North American Honour Killings Go Beyond Mere Homicide

Ayaan Hirsi Ali
The Huffington Post

Horrific details of an alleged mass honour killing emerged in a crowded Ontario courtroom last week: Three young sisters and their polygamous father’s first wife were murdered in the name of religious purity, according to the Crown prosecutor: A staged car accident, plotted and executed, allegedly by the father, mother and brother of 19-year-old Zainab, 17-year-old Sahar, and 13-year-old Gheeti Shafia, whose reportedly brazen refusal to comply with the traditions imposed on Afghan females so polluted the family’s honour that only death could remove its taint. In the chilling words of the girls’ father, Mohammad Shafia, “They betrayed Islam” by consorting with boys, posing seductively for cell phone photographs, and refusing to wear the hijab. “God’s curse on them for generations. May the devil (expletive) on their graves. Is that what a daughter should be? Would a daughter be such a whore?”

According to the Crown, prior to their deaths, the girls repeatedly sought help from law enforcement and professional service providers, but their cries for help ultimately went unmet.

In Western consciousness, honour killings are most frequently associated with poor, developing countries where women are granted few, if any, social and political rights. Yet this alleged quadruple homicide — apparently the violent manifestation of a deep-seated cultural and religious misogyny, according to the Crown — took place far from the Shafia family’s native Afghanistan. The bodies of Mr. Shafia’s 50-year-old wife, Rona, and his three spirited daughters were found near Kingston, Ontario, floating inside a submerged vehicle in the Rideau Canal.

Mr. Shafia, 58, now faces four counts of first degree murder, along with his second wife, Tooba Mohammad Yahya, 41, and the pair’s 20-year-old son Hamed Shafia…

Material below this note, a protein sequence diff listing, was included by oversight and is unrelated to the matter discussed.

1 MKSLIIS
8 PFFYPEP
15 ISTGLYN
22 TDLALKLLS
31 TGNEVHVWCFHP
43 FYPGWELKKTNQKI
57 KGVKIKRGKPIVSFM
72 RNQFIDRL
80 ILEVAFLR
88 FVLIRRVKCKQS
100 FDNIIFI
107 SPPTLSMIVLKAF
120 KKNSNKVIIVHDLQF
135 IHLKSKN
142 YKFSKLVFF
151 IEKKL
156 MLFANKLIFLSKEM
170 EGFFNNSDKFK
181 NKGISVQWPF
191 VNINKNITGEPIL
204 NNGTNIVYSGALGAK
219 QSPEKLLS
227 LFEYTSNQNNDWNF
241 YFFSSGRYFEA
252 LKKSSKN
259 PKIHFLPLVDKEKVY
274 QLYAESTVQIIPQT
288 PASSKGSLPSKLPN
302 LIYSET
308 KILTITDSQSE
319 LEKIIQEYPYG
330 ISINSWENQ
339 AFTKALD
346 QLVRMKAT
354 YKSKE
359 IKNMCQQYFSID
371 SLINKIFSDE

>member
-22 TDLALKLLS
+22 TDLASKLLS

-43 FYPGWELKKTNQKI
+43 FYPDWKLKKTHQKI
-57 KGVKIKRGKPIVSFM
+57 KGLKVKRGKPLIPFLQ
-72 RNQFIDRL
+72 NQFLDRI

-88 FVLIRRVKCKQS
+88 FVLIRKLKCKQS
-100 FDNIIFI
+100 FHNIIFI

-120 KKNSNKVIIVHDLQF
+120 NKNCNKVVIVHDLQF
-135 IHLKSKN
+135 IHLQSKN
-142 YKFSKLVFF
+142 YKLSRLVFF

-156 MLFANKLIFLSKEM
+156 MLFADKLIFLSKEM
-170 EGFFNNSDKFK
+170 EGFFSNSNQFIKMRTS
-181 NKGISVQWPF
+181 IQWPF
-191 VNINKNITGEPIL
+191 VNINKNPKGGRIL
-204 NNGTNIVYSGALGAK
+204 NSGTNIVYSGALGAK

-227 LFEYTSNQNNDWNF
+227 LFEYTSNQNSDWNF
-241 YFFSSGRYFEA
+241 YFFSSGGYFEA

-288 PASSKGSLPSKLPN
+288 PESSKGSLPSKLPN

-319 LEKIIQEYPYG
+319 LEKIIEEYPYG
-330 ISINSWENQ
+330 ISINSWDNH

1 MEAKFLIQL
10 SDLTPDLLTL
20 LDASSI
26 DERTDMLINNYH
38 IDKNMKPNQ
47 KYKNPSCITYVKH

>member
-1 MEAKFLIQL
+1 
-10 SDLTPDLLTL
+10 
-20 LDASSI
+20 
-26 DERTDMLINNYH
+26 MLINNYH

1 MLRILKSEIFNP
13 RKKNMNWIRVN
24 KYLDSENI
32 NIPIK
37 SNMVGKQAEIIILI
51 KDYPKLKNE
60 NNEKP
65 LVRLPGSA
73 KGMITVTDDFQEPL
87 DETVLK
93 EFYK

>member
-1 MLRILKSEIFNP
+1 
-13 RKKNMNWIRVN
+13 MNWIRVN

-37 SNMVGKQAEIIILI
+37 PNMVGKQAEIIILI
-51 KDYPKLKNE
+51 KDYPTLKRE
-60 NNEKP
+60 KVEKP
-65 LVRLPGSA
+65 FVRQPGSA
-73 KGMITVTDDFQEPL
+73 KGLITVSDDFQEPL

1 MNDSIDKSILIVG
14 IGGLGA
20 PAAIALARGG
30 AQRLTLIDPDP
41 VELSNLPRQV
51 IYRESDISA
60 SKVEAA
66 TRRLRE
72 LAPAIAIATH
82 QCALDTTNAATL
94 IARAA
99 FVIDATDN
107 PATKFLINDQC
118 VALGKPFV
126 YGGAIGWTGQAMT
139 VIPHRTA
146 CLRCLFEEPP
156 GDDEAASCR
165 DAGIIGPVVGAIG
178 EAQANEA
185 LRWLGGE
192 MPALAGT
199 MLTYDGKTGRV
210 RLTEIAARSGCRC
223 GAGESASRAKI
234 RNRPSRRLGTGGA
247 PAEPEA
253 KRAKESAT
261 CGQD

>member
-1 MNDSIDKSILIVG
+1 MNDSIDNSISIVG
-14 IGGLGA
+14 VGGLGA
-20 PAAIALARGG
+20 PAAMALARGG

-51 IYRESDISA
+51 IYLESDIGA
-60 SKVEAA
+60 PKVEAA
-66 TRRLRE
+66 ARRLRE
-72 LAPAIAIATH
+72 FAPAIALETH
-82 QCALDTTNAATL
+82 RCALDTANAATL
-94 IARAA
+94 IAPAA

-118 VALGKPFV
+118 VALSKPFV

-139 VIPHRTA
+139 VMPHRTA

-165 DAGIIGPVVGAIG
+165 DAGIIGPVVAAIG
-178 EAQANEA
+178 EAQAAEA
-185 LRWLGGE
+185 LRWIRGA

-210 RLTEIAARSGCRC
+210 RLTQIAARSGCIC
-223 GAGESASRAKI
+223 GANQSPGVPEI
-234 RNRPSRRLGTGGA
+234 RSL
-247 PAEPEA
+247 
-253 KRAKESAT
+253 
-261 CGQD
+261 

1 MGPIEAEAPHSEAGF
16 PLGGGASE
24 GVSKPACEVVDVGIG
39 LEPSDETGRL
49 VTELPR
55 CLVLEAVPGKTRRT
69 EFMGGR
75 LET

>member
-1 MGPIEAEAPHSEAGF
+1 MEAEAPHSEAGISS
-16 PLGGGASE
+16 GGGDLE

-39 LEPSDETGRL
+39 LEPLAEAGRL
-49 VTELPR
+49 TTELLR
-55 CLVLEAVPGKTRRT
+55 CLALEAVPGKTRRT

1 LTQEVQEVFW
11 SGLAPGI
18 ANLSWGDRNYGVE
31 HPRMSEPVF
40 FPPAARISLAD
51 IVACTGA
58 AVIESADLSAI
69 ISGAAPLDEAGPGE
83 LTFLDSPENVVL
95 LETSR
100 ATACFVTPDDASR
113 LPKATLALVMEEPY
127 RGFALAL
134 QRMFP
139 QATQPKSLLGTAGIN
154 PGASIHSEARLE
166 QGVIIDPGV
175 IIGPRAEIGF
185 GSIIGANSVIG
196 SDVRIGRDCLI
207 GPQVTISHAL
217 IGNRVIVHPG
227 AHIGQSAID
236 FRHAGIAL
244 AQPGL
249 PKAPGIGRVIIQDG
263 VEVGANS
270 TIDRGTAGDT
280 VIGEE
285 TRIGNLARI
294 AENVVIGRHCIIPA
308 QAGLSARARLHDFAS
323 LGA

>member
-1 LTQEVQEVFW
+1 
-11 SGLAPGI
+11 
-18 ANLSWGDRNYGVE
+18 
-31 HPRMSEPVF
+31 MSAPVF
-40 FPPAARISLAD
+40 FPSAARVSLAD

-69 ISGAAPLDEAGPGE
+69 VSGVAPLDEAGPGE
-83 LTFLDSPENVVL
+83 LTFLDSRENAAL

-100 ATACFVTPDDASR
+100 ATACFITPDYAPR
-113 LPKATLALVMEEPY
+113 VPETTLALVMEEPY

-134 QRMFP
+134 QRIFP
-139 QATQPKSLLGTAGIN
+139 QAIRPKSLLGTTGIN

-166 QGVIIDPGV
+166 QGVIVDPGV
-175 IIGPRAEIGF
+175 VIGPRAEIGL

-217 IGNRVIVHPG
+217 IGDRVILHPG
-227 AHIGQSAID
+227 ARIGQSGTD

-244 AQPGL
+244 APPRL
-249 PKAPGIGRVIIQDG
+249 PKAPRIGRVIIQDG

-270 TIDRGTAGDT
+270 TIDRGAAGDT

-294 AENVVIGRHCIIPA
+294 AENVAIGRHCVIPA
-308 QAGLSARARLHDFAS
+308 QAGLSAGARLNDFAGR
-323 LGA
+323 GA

…The experiences of the Shafia sisters are becoming all too familiar. A recent spate of honour violence perpetrated in the United States exemplifies the tragic incompatibility between Western liberties and radical Islam. Yet despite increased awareness of these issues, honour crimes remain widely under-reported. Currently, there is no clear picture of the rate at which women fall victim to honour violence, let alone the number of women who submit to the demands of male family members in fear of such violence. Early information gathered from service providers in key states indicates that the problem is more widespread than previously imagined.

Absent specific awareness and training, police officers, crisis centers and social workers are likely ill-equipped to deal with these issues. Although honour violence shares several traits with domestic violence and child abuse, its unique cultural features warrant a specialized approach from social service providers and law enforcement officials. Reported threats of honour violence must be taken seriously. The risks faced by women seeking protection from the state must not be ignored…

The entire article at The Huffington Post.

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